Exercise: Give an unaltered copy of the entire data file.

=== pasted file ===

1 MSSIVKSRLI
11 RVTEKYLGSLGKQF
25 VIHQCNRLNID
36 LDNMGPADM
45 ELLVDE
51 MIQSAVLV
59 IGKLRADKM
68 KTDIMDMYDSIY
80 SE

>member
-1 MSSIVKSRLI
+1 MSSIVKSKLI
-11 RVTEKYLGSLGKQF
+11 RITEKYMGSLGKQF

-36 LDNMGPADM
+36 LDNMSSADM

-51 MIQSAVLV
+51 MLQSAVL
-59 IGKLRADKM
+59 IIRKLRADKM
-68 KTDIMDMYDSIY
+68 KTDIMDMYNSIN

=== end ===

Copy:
1 MSSIVKSRLI
11 RVTEKYLGSLGKQF
25 VIHQCNRLNID
36 LDNMGPADM
45 ELLVDE
51 MIQSAVLV
59 IGKLRADKM
68 KTDIMDMYDSIY
80 SE

>member
-1 MSSIVKSRLI
+1 MSSIVKSKLI
-11 RVTEKYLGSLGKQF
+11 RITEKYMGSLGKQF

-36 LDNMGPADM
+36 LDNMSSADM

-51 MIQSAVLV
+51 MLQSAVL
-59 IGKLRADKM
+59 IIRKLRADKM
-68 KTDIMDMYDSIY
+68 KTDIMDMYNSIN